Traumatic brain injury: epidemiology and rehabilitation in Ireland

Traumatic brain injury (TBI, informally known as head injury) is a leading cause of death and disability worldwide1. Neither the number of people affected by TBI, nor the severity of the disability caused, in Ireland, is known. This makes it hard to plan the specialised neuro-rehabilitation services, which are under-developed and under-resourced here2.

The primary aims of this study are

to study how people get to, and use, care for TBI, including rehabilitation, and compare this with international best practice;

To describe the number of people with TBI, their injuries, and the long-term effects;

to assess the burden of TBI on health services, on people with TBI, their families, and society.

to see how TBI happens, and look at ways of preventing them 3;

to present the new scientific knowledge, in way that can be used directly by patients, families, and health services to buld better care for TBI;

Our study has 5 pieces -

We will use existing routine data to identify the number of cases of TBI in Ireland, by looking at health service use and deaths.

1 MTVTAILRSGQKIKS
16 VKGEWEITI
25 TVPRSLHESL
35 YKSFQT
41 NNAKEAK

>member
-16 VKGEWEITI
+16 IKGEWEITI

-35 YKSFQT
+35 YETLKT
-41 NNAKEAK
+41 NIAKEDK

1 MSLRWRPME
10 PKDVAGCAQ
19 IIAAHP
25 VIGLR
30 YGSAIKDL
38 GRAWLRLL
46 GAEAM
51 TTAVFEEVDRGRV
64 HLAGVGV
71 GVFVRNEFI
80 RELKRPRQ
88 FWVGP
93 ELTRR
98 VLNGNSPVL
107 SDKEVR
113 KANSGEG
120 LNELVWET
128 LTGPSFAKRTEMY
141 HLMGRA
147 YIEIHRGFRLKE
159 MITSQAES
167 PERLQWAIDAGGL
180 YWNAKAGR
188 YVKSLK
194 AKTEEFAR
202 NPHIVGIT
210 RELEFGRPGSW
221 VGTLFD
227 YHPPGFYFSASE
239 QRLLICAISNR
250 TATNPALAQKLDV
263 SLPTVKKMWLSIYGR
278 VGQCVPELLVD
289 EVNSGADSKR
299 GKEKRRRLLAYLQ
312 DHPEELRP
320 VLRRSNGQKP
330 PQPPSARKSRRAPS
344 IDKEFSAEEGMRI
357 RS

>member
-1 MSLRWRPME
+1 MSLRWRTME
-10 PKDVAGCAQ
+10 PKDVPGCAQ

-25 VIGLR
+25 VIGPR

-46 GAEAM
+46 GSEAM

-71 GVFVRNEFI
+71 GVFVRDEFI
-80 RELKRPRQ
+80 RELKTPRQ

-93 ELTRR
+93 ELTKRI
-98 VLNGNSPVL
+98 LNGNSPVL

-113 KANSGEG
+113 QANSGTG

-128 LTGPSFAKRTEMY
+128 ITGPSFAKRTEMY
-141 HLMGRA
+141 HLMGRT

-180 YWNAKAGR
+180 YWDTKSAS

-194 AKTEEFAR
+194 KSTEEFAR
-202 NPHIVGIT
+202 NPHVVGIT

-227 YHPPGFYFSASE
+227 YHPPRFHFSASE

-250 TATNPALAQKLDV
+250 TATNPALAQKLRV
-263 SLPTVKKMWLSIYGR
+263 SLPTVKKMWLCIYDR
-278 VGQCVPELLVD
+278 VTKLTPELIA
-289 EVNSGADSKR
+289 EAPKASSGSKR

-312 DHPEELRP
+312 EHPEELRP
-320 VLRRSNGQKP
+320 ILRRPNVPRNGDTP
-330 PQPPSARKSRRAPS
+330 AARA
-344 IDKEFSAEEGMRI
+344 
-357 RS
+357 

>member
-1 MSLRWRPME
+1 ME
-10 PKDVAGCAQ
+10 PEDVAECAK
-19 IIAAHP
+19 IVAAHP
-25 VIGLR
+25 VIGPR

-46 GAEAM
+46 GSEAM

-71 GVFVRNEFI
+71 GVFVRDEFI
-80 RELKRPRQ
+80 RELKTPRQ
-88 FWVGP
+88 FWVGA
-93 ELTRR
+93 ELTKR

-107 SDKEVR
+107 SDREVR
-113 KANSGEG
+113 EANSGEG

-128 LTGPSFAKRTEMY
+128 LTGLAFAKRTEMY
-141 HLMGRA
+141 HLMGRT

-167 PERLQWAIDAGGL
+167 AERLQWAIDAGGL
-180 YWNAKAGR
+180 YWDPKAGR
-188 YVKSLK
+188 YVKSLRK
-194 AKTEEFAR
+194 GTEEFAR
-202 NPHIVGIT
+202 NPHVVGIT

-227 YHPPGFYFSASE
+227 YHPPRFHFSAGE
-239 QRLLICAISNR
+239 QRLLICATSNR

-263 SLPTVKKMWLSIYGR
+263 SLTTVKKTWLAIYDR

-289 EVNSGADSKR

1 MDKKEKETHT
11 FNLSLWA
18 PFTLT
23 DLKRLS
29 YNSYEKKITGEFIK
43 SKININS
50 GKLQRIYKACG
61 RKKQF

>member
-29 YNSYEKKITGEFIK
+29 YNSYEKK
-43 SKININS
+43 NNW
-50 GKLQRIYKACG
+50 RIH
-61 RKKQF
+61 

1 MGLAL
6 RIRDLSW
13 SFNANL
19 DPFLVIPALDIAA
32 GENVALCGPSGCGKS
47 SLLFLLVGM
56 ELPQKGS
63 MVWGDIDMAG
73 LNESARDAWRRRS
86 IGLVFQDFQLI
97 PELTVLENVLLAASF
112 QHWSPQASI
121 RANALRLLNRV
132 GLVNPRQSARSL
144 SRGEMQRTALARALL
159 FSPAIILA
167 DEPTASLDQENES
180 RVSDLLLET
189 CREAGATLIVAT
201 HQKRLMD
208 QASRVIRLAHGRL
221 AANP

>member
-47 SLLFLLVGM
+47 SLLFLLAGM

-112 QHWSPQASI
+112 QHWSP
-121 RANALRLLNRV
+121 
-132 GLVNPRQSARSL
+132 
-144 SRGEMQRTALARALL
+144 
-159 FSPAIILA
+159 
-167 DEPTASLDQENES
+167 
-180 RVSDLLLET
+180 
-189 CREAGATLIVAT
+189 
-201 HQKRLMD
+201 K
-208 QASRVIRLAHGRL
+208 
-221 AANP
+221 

We will use existing data and including data from selected service's records, to look at the need for rehabilitation and the current rehabilitation services, and compare with these international standards.

We will do a large survey of survivors from those studied in Number 2, to describe current care, and the burden of TBI, on patients, and families.

We will study the severity of TBI, from these records and the surveys.

We will use all of these data to examine the circumstances of these injuries.

This will build a better scientific and clincial understanding of the conssequences of TBI, and care for TBI, in a way that can be used to improve care


Award Date
24 February 2017
Award Value
Principal Investigator
Professor Anthony Staines
Host Institution
Dublin City University
Applied Partnership Awards